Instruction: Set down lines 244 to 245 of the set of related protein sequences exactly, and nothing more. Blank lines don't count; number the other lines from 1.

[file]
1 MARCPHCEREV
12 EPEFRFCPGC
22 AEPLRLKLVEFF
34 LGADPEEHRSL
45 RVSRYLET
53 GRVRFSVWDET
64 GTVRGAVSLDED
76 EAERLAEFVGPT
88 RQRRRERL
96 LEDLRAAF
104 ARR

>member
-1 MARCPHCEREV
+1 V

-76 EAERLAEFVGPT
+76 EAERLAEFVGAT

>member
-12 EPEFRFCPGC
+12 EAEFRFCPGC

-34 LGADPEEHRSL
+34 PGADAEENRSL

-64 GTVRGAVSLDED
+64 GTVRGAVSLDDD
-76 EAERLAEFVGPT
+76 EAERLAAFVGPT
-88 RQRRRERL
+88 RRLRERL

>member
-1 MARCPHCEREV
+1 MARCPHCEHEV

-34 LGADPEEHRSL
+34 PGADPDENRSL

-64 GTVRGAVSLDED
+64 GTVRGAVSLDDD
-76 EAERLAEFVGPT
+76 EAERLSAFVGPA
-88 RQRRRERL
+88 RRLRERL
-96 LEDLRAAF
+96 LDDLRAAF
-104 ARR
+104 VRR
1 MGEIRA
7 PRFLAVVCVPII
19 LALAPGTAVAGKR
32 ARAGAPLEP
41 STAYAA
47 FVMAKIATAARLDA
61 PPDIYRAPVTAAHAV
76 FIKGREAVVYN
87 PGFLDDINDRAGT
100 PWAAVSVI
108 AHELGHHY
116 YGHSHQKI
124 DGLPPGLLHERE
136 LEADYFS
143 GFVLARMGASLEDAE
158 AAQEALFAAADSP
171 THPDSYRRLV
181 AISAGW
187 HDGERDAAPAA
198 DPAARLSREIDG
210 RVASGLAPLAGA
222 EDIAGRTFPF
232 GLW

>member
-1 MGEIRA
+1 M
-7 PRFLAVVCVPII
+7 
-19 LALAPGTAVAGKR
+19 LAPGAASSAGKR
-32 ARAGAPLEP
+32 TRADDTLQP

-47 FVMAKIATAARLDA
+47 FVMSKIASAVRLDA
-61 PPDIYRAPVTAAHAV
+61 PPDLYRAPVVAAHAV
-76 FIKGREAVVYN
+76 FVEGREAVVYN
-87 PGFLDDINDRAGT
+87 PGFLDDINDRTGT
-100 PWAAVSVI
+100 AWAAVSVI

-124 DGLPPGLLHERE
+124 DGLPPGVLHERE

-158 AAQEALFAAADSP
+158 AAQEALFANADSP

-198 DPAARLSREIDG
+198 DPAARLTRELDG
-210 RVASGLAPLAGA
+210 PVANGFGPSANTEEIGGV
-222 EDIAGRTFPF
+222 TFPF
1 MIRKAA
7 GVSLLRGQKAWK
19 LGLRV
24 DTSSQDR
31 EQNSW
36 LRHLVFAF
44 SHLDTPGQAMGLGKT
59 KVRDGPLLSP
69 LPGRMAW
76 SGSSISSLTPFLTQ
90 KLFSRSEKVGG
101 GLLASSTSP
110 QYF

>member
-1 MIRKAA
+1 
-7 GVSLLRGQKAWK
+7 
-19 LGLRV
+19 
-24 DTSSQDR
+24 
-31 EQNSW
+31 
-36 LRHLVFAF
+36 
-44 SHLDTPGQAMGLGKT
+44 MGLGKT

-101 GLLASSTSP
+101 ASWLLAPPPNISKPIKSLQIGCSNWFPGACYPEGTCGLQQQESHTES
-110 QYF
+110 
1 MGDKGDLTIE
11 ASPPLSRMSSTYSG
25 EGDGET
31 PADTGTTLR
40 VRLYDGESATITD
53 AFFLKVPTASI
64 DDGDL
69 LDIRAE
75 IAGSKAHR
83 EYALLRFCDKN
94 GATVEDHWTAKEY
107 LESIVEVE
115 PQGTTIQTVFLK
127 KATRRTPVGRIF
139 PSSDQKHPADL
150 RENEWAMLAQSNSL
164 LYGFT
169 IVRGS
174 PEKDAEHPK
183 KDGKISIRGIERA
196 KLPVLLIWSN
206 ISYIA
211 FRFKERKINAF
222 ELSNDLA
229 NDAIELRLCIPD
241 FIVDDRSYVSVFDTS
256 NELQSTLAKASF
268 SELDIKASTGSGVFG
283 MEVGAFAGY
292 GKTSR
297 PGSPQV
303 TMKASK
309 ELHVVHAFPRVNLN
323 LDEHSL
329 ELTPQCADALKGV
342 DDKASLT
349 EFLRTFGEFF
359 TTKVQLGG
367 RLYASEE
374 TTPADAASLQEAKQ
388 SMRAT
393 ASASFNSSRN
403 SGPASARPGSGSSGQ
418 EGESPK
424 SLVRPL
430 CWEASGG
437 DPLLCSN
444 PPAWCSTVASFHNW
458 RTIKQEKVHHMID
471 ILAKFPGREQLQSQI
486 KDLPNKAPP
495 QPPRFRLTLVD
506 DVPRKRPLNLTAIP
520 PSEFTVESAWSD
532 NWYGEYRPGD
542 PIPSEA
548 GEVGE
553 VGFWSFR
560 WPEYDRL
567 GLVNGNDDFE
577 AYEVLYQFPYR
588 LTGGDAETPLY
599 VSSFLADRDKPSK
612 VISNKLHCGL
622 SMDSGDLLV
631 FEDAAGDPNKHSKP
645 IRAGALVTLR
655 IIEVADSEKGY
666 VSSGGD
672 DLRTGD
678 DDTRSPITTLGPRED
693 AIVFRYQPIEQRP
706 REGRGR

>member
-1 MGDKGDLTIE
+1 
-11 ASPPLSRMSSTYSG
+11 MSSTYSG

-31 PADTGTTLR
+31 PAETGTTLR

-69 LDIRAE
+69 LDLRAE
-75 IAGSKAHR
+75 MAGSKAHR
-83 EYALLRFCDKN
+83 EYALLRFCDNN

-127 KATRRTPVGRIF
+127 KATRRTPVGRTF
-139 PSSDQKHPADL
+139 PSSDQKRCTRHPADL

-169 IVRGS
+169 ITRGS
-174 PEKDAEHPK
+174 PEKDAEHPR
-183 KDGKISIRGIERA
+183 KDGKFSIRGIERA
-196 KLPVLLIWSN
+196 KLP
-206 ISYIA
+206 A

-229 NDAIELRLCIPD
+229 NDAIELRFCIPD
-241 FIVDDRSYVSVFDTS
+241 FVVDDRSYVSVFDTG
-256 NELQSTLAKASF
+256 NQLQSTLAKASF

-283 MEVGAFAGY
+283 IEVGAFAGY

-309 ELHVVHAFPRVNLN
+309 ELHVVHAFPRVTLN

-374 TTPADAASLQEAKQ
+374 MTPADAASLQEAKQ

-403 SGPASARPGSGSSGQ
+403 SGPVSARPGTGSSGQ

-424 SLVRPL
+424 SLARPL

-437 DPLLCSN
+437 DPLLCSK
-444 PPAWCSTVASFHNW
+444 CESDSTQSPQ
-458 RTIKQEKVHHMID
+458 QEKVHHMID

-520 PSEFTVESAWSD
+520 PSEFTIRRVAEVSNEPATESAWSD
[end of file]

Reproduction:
+437 DPLLCSK
-444 PPAWCSTVASFHNW